What is Wellbeing?

Wellbeing refers to “the state of being comfortable, healthy, or happy” (Mental Health Foundation, 2015). This therefore relates to how we feel and function personally, socially and professionally, which differs person-to-person and can also depend on the situation. Some people will experience more positive wellbeing at work, some feel their best when socialising and others are more comfortable and satisfied at home.

Mind (2023) describe mental wellbeing as not having one set meaning, as they say that the term mental wellbeing might be used to talk about how we feel, how well we are coping or what feels possible. Our mental health influences our mental wellbeing. Those with mental health problems may have poor wellbeing because they are struggling with day-to-day life. However, having a mental health problem doesn’t necessarily mean you are going to have poor wellbeing as you can have good wellbeing whilst living with a mental health problem. This is because mental health, like physical health, constantly changes. We all have mental health and this fluctuates depending on different occurrences and situations. For example, being stressed at work is going to negatively affect wellbeing, and ongoing stress can trigger mental health problems such as anxiety and depression, as well as make existing mental health problems worse.

What affects wellbeing?

There are many different factors affecting wellbeing, including:

  • Financial situation
  • Stressful periods, such as loss of a job and unemployment
  • Bereavement
  • Relationship breakdown

Even in the absence of one of the above, poor wellbeing may still occur e.g. during periods of anxiety, which can be triggered by both positive and negative stressors. It is therefore important to take care of wellbeing. Mind have various tips that may help:

  • Trying to relax to reduce stress
  • Spending time in nature
  • Connecting with others
  • Looking after physical health
  • Improving sleep
  • Enhancing creativity

However, it is important to bear in mind that it is not always easy to look after wellbeing and similarly, what works one time might not work the same in the future. That is why it is important to have various methods and techniques to implement. Equally, Mind suggest it is helpful to:

  • Only try what feels comfortable
  • Give yourself time to figure out what works for you
  • Go at your own pace
  • Take it step by step.

What should I do?

If you are struggling with wellbeing, you should reach out and speak to somebody. This may be a friend, colleague or family member, or may be for professional help, such as a GP, therapist or organisations that can support you (see end of article).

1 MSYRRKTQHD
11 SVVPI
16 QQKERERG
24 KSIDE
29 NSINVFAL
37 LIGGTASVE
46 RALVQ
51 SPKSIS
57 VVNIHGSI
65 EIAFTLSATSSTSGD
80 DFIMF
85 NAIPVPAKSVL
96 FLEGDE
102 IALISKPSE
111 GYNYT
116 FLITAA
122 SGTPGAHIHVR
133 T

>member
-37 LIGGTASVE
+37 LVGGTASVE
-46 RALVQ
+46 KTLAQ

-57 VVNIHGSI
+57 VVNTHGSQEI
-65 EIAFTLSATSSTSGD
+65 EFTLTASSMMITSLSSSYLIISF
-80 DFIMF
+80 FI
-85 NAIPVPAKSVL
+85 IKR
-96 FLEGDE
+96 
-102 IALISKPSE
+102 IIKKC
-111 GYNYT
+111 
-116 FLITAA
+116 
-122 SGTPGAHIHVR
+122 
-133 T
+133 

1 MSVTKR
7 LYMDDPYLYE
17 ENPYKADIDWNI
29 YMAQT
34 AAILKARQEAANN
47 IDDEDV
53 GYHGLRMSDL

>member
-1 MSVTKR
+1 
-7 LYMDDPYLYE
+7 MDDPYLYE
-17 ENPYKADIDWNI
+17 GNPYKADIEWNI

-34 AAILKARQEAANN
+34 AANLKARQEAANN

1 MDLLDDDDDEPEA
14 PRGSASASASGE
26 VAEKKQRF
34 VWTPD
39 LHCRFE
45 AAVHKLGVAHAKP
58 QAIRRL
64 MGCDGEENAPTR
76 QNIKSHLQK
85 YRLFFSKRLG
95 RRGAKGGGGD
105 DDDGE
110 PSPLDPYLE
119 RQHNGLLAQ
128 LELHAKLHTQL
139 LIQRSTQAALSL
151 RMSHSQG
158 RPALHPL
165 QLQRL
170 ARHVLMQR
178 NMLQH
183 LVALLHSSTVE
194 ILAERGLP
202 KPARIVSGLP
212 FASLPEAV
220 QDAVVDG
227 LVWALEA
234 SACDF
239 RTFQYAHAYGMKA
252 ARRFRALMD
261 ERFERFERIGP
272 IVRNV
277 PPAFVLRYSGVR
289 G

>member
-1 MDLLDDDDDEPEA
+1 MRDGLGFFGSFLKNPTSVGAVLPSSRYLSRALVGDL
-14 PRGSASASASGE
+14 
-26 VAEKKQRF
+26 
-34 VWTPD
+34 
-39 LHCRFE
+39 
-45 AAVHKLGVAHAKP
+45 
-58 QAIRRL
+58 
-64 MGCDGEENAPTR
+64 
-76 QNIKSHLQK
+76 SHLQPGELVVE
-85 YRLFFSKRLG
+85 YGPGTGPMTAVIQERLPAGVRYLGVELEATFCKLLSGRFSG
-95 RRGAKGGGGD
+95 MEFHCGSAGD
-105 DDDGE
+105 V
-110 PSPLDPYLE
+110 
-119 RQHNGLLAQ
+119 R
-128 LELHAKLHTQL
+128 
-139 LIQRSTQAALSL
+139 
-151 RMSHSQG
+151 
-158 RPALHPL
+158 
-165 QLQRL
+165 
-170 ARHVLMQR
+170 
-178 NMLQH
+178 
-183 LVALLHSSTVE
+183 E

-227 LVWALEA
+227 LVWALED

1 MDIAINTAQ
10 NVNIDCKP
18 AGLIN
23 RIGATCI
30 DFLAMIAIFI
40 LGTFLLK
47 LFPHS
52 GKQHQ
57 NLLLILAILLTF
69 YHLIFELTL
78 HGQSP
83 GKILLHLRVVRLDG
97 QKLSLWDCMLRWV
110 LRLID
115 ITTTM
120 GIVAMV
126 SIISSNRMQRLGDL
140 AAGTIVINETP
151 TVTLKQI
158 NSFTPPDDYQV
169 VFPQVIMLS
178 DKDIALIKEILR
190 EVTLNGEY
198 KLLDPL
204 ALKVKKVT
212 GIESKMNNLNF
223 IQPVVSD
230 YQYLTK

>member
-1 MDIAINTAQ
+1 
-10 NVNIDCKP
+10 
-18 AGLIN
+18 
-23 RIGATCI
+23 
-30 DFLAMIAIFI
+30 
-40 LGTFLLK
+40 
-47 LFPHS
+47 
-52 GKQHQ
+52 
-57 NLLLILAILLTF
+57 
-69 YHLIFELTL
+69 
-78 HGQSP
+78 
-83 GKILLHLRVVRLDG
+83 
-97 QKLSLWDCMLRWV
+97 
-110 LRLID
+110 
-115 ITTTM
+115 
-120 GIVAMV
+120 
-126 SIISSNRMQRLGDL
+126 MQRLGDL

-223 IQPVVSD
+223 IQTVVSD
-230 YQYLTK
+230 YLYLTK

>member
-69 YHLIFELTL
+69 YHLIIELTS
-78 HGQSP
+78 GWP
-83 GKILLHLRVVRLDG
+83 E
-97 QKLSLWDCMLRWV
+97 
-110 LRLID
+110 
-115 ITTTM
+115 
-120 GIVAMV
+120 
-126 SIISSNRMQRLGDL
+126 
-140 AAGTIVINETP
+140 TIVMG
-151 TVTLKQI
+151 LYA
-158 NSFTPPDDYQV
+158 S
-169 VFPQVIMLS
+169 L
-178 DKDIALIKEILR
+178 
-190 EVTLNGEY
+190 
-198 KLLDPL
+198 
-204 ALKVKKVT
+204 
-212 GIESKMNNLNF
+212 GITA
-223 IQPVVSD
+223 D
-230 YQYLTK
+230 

Why is it important?

Wellbeing is important because it affects how we function day-to-day. There are various “dimensions” of wellbeing, which include personal wellbeing, health, relationships, what we do, where we live, personal finance and education and skills (What Works Wellbeing). Therefore, the more we look after and enhance our own wellbeing, we are more likely going to feel healthier and happier, in feel more in control. The NHS advise that mental health and wellbeing can be enhanced by:

  1. Connecting with other people – as good relationships are important for
  • Building a sense of belonging and self-worth
  • Giving people an opportunity to share positive experiences
  • Providing and receiving emotional support
  1. Being physically active – as improving physical health improves mental wellbeing by, for example, having a positive impact on your mood because of the chemical changes in your brain.
  2. Learning new skills, which can:
  • Increase self-confidence and self-esteem
  • Create a sense of purpose
  • Help you connect with others
  1. Giving to others – acts of kindness towards others can:
  • Help you feel a sense of reward
  • Help you connect with others
  1. Being in the present moment – practising mindfulness to help you feel more present, enabling you to better understand your thoughts and feelings.

You can read more about the “Do” and “Don’t’” advice from the NHS here. However, in summary, some things you can try include:

  • Arranging catch-ups with friends and family.
  • Volunteering at a local charity/organisation.
  • Finding an exercise (or combination of exercise) that works for you – e.g. cardio, strength, flexibility, or core training.
  • Learning to cook something new or working on a new project, such as DIY.
  • Taking on another role or responsibility at work.
  • Trying a new hobby – e.g. writing, painting, poetry, sport.
  • Offering to help somebody – e.g. helping a colleague or friend to meet a deadline
  • Small acts of kindness to yourself and others.

Getting Help